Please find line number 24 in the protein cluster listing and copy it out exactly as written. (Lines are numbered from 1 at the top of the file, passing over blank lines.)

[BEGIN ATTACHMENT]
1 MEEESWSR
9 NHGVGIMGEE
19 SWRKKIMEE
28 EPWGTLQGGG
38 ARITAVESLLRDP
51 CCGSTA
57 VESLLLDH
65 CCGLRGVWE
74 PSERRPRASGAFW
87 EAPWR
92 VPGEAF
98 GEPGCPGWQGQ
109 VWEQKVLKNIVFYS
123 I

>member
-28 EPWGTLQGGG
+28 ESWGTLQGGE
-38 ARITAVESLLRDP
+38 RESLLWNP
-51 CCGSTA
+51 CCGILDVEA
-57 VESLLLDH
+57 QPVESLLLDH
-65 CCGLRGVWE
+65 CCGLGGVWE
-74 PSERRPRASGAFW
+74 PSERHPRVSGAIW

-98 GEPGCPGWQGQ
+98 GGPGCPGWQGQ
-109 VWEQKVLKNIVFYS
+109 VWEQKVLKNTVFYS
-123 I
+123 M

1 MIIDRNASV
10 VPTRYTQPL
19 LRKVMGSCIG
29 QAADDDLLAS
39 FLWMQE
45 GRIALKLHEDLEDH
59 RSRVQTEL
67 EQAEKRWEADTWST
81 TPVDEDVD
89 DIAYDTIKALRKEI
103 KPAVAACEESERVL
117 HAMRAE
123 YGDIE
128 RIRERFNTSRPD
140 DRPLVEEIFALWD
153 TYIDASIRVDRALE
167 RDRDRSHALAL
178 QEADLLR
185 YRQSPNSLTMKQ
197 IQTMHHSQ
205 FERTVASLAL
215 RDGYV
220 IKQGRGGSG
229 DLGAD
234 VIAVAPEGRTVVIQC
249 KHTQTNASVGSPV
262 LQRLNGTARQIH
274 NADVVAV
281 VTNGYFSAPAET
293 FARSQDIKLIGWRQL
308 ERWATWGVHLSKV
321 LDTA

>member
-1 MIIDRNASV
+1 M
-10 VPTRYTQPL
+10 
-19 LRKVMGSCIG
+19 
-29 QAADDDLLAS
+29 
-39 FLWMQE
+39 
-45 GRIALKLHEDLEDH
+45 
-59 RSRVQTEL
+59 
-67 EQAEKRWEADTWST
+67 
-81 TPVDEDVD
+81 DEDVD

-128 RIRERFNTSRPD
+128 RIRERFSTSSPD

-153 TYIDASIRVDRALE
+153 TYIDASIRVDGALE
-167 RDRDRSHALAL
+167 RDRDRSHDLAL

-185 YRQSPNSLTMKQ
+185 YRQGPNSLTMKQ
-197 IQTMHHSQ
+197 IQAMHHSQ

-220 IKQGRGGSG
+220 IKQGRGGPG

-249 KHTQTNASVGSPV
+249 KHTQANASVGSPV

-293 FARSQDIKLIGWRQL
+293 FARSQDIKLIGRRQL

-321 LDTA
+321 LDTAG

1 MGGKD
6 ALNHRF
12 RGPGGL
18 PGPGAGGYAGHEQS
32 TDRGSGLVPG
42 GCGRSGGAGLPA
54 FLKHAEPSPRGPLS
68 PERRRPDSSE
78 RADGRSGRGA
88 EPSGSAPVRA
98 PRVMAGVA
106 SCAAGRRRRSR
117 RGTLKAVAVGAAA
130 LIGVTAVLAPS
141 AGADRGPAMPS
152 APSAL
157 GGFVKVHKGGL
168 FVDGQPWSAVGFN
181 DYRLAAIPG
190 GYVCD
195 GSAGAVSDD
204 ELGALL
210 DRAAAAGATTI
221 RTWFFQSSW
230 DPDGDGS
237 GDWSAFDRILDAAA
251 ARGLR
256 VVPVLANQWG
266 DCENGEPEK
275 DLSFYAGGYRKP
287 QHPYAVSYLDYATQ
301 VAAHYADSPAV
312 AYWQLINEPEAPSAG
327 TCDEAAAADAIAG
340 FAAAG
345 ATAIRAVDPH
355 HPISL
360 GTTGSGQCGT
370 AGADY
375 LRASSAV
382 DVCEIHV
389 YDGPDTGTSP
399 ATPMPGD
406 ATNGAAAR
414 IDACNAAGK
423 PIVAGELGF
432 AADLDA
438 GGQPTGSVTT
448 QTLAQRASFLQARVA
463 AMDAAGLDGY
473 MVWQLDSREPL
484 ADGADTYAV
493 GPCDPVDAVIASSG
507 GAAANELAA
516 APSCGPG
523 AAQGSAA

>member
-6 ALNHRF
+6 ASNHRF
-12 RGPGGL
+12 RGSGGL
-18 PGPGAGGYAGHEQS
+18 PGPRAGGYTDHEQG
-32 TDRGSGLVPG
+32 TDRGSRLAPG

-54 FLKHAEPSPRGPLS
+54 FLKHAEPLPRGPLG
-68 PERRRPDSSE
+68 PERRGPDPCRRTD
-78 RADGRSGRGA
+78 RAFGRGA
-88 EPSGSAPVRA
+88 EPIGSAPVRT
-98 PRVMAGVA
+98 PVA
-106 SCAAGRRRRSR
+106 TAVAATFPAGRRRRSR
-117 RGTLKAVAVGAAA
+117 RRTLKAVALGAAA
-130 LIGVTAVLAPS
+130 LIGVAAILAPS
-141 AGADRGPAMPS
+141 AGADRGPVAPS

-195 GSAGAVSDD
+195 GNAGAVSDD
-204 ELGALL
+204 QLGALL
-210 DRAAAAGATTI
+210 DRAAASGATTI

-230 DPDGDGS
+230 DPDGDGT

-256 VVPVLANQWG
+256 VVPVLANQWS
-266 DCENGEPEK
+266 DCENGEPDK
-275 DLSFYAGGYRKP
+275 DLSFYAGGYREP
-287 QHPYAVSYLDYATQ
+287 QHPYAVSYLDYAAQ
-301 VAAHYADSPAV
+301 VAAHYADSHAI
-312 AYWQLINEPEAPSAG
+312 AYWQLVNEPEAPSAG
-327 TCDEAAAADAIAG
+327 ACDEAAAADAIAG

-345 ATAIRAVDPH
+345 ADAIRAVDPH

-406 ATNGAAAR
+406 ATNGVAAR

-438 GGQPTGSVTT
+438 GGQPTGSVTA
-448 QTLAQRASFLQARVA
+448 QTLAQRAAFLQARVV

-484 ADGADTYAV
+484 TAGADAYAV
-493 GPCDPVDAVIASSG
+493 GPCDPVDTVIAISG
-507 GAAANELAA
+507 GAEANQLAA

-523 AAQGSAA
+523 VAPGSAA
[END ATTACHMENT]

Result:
-65 CCGLRGVWE